Tag: ISP


You know, I like to think that laws like this get passed because our politicians are ignorant about technology. But then again, sometimes I think they like the idea of snooping on us. Behold: the Protecting Children from Internet Pornographers Act:

If Congress had to name laws honestly, it would be called the “Forcing Your Internet Provider to Spy On You Just In Case You’re a Criminal Act of 2011″ — a costly, invasive mandate that even the co-author of the Patriot Act, Rep. James Sensenbrenner (R-Wisc.), says “runs roughshod over the rights of people who use the Internet.”

The centerpiece of this ill-conceived law is a sweeping requirement that commercial Internet providers retain a one-year log of all the temporary Internet Protocol addresses they assign to their users, along with customer-identification information. The Justice Department says this will help track down child-porn peddlers by linking online activity and real-world identities. But the government would be able to access that sensitive data for all kinds of investigations, most of which would have nothing to do with child porn.

The Constitution protects privacy against government intrusion, but it doesn’t stop the government from forcing private companies to do its dirty work. Records held by a corporation don’t enjoy the same Fourth Amendment protection as does the data on your personal computer — so a search warrant isn’t necessary.

All right. Does anyone … anyone … think this will be used just to catch child pornographers? Does anyone think this will not eventually be turned to cracking down on drugs, terrorism, legal porn and copyright violations? As we have learned with the Patriot Act, all our elected officials are looking for is an excuse to violate our civil liberties and privacy. Once they are in there, anything goes. The Patriot Act, for example, has been overwhelming used to prosecute drug cases.

Think of the government as a horny teenage boy with absolutely no moral scruples. Once our underwear is off, they don’t feel any need — legal or otherwise — to stop at third base. Or to use a condom. Or to take us out to dinner afterward. They will go as far as they can before we smack them.

The question is … why do we need this? When the Bush Administration tried to bypass the FISA Court, we all asked why they wanted to since it rarely refuses wiretaps. The government has never had a problem finding kiddie porn peddlers through their ISP’s. A subpoena is rarely refused and ISP’s provide tens of thousands of tips every year. So we’ll get a nice big store of our personal information, a catch-all for anything the feds decides to snoop on — all paid for by increased ISP costs, of course. And for what? The feds haven’t even concluded their study on the subject.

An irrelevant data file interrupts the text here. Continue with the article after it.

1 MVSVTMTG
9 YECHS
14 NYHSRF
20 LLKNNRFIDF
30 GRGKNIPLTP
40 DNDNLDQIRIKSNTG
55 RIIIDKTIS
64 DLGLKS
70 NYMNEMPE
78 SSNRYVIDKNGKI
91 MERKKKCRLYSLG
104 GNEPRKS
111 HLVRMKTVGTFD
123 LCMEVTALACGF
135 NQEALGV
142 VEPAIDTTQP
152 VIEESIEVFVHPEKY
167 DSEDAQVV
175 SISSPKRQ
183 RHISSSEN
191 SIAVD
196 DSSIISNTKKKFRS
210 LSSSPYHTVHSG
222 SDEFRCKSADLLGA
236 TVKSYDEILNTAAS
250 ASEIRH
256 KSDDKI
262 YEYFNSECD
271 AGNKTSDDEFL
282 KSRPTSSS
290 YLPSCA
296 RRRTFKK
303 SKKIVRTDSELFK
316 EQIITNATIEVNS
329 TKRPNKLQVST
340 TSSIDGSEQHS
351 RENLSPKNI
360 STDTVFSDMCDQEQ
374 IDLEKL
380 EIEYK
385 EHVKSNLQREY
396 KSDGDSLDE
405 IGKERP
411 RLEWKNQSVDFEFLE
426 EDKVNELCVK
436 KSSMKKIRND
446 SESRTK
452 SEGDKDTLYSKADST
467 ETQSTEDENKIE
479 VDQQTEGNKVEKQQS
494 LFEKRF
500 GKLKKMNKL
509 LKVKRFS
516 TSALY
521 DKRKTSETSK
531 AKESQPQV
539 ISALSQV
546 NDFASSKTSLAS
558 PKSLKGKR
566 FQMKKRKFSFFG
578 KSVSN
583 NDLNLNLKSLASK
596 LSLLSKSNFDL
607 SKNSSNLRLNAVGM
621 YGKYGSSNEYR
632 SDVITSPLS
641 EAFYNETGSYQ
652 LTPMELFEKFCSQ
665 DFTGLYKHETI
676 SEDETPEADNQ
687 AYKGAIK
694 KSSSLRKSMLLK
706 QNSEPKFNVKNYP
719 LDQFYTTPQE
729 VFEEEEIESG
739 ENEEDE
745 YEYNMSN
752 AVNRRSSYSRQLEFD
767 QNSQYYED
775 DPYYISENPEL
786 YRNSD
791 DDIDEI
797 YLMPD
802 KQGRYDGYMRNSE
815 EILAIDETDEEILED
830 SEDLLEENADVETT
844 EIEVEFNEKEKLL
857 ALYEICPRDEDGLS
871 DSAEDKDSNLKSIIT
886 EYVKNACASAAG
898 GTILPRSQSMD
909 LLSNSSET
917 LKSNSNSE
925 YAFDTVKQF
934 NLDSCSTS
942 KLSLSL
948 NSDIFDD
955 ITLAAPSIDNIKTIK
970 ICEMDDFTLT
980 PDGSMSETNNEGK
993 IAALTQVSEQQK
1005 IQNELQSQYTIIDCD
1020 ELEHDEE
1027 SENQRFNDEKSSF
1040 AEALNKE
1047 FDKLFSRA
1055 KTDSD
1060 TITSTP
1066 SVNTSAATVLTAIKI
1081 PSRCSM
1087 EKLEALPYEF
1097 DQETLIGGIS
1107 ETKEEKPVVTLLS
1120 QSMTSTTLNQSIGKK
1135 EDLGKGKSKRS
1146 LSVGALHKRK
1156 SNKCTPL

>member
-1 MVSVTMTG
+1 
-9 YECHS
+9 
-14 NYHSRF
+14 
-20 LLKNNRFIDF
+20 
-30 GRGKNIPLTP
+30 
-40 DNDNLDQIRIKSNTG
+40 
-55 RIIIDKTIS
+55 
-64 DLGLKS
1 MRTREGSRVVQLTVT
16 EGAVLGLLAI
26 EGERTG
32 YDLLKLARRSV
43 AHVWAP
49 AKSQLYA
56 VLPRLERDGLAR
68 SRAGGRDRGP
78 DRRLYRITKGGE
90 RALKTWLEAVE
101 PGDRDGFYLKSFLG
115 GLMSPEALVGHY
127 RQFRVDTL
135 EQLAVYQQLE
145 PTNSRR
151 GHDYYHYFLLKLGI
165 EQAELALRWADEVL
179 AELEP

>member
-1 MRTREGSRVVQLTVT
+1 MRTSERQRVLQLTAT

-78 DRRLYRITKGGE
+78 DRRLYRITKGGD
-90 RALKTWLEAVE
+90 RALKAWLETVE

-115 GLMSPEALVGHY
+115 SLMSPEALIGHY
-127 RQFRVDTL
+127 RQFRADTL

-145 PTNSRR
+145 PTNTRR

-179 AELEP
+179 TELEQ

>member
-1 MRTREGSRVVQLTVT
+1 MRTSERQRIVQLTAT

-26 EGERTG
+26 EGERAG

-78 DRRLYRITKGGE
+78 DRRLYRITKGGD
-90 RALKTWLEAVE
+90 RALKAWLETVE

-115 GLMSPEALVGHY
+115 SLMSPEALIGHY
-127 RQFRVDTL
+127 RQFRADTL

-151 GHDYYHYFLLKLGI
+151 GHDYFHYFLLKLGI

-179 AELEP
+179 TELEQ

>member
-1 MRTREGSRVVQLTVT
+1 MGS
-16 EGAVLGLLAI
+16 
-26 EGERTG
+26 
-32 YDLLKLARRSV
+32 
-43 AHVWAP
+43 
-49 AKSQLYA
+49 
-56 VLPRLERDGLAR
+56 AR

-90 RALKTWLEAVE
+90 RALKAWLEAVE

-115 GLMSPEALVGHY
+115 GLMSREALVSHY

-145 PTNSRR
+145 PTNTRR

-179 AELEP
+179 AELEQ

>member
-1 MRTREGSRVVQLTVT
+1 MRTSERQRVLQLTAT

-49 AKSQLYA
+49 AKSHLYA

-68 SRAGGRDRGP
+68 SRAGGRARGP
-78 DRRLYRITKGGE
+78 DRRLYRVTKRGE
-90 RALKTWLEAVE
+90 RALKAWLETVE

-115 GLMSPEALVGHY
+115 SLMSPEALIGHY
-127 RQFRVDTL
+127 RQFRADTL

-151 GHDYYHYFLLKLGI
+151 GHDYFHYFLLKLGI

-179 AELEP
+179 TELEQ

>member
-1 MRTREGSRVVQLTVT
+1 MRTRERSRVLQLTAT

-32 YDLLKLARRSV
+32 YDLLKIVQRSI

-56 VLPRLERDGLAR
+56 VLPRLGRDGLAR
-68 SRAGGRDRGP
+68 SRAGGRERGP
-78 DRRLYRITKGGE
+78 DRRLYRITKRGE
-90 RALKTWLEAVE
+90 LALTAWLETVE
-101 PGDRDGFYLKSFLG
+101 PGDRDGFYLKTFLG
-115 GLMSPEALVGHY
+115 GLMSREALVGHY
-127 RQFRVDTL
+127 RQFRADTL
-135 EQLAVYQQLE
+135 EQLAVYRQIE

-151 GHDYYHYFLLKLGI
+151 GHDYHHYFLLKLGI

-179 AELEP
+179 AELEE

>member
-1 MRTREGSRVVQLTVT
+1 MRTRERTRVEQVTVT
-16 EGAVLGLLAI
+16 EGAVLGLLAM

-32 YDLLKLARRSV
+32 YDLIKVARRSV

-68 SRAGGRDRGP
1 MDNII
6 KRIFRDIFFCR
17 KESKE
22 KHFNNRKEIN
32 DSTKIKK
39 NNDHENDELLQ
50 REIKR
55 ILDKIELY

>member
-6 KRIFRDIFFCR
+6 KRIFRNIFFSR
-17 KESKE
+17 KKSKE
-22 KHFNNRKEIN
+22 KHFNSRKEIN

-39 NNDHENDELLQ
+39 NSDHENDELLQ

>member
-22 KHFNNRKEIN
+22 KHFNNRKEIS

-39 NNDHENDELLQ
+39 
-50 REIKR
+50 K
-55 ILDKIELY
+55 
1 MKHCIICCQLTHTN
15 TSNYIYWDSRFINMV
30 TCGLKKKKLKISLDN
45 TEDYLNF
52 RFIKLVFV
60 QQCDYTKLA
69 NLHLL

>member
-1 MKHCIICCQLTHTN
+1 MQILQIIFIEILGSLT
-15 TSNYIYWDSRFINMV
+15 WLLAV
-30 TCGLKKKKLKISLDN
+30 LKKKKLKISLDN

But you drop that magic word — “children” — into the conversation and, to return to my earlier analogy, we immediately jump into the back seat and unhook our bras. Popehat made this point spectacularly with a post on the stupidity of Kaylee’s Law:

You might think that politicians and other state actors hate it when a Casey Anthony gets acquitted. You’d be wrong. The acquittal of someone like Casey Anthony — accused of killing a cute white girl, and worse yet, accused of being a slut and a party girl — is an opportunity for the state to get useful idiots to drive its favorite narratives. Those narratives are “when the government charges you with something, that means you are guilty” and “government witnesses are credible; defense witnesses are not” and “defense lawyers deal in deceit; prosecutors deal in truth” and “a juror’s job is to convict the guilty”, and so on. Th Mommy Mob is flogging those narratives like crazy. They devote web sites to excoriating the jurors and suggesting that they ought to be prosecuted for some sort of fraud or dereliction of duty. They attack the defense attorneys, suggesting that they ought not be paid and arguing that the State Bar ought to investigate them. They speculate about what citizens might be associated with Casey Anthony and then post contact information for those citizens. They call on their flying monkeys to harass the judiciary. They demand retrial of Casey Anthony based twisted interpretations of the Dual Sovereign Doctrine.

And they support a law to give the feds unlimited ability to snoop into our web browsers.

The Electronic Frontier Foundation, God bless them, is fighting this tooth and nail. Let’s hope they slap some sense into the American people.